Introduction: Warping Board Which Can Measure Both Yards and Meters

Picture of Warping Board Which Can Measure Both Yards and Meters

A friend and I have been (slowly) experimenting with weaving, refurbishing an old 4 shaft table loom in the process. Weaving is one of those delightfully ancient skills like blacksmithing and sailing, filled with obscure speciality equipment and a toothy Germanic vocabulary. Learning about both has been a delight, particularly the equipment as I've had to make much of it myself.

One of the tools we needed was a warping board. This is used for measuring out the yarn and keeping it from becoming an impossible tangled mess in the process. Basically, you wind the yarn back and forth around pegs, making sure they cross over each other in just the right way so the order is easily maintained. It's one of those weird tools that seems kind of extraneous until you try getting by without it. Trust me, that will be a disaster! It's well worth your effort to make one. Or buy one, I suppose, but where is the fun in that?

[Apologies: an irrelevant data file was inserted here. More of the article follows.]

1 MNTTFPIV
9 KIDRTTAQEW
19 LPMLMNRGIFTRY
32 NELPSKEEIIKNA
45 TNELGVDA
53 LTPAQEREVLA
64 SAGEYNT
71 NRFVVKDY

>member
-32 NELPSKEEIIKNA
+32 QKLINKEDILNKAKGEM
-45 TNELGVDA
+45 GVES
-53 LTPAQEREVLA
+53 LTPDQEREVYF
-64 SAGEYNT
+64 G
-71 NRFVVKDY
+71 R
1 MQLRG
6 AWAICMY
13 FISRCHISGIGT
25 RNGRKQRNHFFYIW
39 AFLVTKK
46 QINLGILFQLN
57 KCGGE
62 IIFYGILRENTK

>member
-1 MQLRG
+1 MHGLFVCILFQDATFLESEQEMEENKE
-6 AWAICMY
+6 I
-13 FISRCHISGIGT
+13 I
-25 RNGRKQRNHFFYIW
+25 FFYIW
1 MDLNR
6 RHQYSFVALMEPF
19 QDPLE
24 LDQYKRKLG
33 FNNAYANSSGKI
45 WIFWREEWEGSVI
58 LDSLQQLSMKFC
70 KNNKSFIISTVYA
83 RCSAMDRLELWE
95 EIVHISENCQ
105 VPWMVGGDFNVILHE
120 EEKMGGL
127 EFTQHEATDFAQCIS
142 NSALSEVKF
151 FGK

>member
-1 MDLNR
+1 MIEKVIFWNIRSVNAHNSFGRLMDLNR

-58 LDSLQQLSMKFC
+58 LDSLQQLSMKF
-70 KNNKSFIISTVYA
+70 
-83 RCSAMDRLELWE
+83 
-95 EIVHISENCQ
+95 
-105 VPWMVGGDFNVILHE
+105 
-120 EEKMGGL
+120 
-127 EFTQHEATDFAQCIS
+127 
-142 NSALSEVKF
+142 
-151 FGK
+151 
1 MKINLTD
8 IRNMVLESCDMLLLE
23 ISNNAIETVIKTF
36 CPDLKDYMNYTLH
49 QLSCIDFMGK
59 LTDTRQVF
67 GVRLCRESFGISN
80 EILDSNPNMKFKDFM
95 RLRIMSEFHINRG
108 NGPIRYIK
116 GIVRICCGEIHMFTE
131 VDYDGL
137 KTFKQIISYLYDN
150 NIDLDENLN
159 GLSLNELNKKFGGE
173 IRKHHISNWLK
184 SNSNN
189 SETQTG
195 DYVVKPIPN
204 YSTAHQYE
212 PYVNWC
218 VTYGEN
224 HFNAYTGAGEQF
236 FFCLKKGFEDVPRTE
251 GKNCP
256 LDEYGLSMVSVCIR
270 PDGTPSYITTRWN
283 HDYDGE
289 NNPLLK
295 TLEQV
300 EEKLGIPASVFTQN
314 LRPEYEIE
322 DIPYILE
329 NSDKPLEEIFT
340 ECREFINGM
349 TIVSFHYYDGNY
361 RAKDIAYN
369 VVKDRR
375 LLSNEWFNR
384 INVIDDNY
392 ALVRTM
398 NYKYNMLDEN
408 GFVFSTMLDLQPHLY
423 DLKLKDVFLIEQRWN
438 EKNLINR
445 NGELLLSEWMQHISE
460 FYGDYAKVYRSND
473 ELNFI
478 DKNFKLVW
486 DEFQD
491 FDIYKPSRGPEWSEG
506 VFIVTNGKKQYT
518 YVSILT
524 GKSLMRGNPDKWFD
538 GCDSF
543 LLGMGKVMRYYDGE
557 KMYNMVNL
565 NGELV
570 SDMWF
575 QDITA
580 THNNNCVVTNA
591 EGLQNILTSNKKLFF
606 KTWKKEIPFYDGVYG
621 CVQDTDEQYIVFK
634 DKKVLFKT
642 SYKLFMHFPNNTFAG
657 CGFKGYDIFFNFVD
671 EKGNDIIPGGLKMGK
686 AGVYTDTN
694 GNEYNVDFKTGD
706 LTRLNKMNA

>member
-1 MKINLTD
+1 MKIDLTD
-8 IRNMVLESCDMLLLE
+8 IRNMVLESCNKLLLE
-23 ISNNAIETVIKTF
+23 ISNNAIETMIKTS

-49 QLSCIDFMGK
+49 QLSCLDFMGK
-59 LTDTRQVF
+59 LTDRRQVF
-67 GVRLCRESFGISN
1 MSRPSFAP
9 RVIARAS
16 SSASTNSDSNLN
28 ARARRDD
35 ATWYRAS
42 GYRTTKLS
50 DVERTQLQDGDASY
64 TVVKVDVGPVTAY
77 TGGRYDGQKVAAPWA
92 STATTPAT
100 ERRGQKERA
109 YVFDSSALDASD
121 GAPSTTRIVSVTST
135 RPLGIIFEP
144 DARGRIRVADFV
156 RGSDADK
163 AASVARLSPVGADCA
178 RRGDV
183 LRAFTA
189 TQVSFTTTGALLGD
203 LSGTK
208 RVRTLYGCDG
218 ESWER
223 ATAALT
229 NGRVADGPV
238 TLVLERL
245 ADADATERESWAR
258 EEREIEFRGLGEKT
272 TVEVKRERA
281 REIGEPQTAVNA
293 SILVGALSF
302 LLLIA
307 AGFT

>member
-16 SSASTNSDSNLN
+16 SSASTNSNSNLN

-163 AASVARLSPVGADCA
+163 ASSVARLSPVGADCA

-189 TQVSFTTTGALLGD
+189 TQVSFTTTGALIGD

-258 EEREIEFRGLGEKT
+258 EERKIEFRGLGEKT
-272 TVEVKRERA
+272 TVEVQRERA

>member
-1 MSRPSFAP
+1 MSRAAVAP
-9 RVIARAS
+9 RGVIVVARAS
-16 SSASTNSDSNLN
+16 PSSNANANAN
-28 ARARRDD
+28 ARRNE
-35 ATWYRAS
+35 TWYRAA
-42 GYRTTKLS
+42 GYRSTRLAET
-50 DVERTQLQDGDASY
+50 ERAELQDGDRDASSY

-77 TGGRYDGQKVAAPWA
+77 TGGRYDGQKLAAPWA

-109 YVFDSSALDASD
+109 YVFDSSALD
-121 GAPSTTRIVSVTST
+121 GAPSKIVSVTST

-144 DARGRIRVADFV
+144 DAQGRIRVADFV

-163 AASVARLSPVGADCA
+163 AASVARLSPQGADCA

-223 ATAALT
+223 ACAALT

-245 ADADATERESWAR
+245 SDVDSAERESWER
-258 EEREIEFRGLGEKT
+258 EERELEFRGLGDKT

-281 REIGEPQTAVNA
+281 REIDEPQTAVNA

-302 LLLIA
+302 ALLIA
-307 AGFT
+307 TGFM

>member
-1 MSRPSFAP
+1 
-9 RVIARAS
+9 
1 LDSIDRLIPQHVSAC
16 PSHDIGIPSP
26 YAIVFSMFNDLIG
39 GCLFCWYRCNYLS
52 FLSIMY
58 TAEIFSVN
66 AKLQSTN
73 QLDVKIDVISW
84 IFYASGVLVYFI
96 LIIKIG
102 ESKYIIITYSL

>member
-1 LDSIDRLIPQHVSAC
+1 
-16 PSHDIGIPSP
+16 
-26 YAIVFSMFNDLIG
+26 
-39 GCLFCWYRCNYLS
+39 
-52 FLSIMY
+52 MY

I looked at some plans online, but they were all calibrated in a single unit, either yards or meters. I wanted to make a meter version, as I strongly prefer using metric. But I live in the US, and practically speaking it's very hard not to end up using imperial in projects. In the end, I decided to do both. It's a rectangular frame, after all. Why not make it 1 yard wide and 1 meter tall? Yes, you could just convert the lengths to your unit of choice ahead of time. I suppose. But again, where is the fun in that?

Step 1: Corner Plates

Picture of Corner Plates

The design is pretty simple. I wanted it to be collapsible, for easy transportation. I knew it might be used just leaned up against the wall, thus the corners needed to be reinforced to prevent it from being all wobbly. And I didn't want to overlap the beams like some of the designs I had seen, purely on aesthetic grounds. All of this meant each corner would need a metal plate to bolt to.